A plane crashes on a desert island and the only survivors, a group of schoolboys, assemble on the beach and wait to be rescued. By day they inhabit a land of bright fantastic birds and dark blue seas, but at night their dreams are haunted by the image of a terrifying beast. As the boys’ delicate sense of order fades, so their childish dreams are transformed into something more primitive, and their behaviour starts to take on a murderous, savage significance.
©1954 William Golding (P)2009 Faber and Faber Ltd
Another classic that I have been seeking on audio to add to my library for a while. This one because I had read it as a boy and enjoyed it greatly and wanted to add it to my rotating library of repeat listens. It makes it to that list very very easily.
The basic story is probably fairly well known. Group of boys. Desert Island. Add some time and wait for chaos to reign. I remembered that much from my boyhood read but there are layers here that I didn't get as a spotty teen.
And I'm coming to the conclusion that this is what makes a great book great.
Every time you read it it makes you think about some element of it differently and see some feature in a new light. Ostensibly this is a book about how small boys will happily become savages if left without authority. It is also wider, deeper and longer than that if you pause the recoding every now and then and let your mind wander over a scene for a few minutes and think about whatever else it throws into your head. Bit like tasting a good wine where you can (I'm told - cheap plonk man myself) start to seperate out individual notes from the flavour. "I'm getting - the beginnings of religion - the draw of superstition - mans inhumanity to man.........."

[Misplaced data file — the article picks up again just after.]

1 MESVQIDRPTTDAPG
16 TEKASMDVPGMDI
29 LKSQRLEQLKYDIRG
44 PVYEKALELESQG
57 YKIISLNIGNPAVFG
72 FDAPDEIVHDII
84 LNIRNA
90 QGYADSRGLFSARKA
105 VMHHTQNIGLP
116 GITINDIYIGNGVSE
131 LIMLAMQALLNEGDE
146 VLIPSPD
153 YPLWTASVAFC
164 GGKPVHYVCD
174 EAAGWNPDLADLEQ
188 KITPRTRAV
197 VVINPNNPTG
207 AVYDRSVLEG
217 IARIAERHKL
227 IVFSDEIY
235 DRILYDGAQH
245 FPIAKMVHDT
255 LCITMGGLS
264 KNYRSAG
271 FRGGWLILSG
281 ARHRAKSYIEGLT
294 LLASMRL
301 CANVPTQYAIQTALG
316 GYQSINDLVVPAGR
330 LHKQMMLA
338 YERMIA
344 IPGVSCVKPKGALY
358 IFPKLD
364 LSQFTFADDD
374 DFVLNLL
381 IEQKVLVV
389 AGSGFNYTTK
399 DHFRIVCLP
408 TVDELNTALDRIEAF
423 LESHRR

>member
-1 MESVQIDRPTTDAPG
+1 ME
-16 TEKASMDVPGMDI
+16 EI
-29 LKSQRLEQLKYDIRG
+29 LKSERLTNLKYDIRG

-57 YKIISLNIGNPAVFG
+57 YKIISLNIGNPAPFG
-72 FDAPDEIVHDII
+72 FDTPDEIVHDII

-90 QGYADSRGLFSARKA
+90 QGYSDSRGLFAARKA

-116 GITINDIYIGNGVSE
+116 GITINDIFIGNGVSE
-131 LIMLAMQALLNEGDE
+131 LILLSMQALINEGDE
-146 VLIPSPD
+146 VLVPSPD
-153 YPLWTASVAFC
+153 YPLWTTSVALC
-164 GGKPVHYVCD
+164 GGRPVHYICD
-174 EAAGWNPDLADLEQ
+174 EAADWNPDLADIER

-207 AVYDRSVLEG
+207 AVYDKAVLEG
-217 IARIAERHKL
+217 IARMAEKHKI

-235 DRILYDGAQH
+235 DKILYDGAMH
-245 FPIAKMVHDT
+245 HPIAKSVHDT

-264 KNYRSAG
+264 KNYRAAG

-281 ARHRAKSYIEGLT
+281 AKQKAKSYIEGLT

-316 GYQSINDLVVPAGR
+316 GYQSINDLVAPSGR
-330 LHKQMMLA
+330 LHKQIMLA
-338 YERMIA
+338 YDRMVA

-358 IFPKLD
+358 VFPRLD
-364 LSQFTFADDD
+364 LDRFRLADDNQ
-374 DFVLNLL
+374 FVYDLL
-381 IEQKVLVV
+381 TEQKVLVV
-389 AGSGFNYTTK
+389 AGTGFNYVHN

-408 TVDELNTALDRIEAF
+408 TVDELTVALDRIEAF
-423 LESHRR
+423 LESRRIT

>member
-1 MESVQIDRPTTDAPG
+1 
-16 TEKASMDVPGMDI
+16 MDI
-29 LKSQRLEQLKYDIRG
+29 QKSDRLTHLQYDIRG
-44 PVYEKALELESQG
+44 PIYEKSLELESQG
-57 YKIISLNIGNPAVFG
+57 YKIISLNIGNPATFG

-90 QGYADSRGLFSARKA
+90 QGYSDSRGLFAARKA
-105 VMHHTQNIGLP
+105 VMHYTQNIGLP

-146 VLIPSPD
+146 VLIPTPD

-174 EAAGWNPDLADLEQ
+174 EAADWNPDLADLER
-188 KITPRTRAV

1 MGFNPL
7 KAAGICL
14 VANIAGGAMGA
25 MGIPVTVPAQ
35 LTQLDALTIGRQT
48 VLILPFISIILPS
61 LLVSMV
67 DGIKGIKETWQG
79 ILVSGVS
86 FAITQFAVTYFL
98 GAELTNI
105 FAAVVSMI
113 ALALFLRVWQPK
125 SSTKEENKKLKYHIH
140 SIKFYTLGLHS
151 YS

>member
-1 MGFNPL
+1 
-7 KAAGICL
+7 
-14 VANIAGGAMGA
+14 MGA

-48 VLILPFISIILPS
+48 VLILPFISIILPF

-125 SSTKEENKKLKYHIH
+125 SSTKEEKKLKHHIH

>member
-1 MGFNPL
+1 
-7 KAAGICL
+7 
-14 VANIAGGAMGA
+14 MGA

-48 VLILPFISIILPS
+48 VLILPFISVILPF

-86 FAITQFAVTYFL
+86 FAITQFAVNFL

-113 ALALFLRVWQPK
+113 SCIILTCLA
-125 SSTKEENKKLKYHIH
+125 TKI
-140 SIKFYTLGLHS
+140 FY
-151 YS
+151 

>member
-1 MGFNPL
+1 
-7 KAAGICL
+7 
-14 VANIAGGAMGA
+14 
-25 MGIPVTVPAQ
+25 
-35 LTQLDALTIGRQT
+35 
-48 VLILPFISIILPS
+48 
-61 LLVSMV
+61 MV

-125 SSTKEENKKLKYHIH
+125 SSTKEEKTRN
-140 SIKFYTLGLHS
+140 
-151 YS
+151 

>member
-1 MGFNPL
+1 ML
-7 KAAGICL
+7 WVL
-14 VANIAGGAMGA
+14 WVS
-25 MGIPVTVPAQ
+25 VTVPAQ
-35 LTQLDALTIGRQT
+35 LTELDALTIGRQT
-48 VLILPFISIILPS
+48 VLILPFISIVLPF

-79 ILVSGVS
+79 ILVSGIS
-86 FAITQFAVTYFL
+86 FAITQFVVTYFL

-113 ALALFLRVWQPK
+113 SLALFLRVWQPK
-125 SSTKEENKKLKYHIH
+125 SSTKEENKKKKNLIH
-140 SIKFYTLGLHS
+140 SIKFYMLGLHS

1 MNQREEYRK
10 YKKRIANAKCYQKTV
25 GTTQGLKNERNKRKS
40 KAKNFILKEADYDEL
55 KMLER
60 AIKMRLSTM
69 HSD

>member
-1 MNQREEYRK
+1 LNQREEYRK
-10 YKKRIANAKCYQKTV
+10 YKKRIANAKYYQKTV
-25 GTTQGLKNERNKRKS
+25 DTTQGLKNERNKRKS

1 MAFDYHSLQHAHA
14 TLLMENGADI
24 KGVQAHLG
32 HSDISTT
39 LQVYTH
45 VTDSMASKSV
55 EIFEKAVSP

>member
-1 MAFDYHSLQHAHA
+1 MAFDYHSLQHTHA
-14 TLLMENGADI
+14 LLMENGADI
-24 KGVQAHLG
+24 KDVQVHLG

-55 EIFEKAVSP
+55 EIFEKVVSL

That said , if all you want is a good book with a good story well told and well read then this will do that for you too. Just that there is more there if you want it.
Martin Jarvis does an excellent job on the narration.
I have no idea.
The voice of piggy grated on my nerves.
I wouldn't put anyone else through reading this.
Disappointment and regret.
This one just wasn't for me.
There are books of the same chemical composition as dynamite. The only difference is that a piece of dynamite explodes once, whereas a book explodes a thousand times. ― Yevgeny Zamyatin
It's a story of spiralling down into savagery and brutality, a story of making a choice between good and evil, peace and war, God and Satan. The name Lord of the flies is actually translated as Beelzebul, one of the three main fallen angels along with Lucifer and Astaroth.
It is revolting to see how quickly and without compunction children can lose their innocence and become unruly bloodthirsty criminals.
As for the narrator, I was overwhelmed listening to M. Jarvis' performance. His rendition was exceptional.
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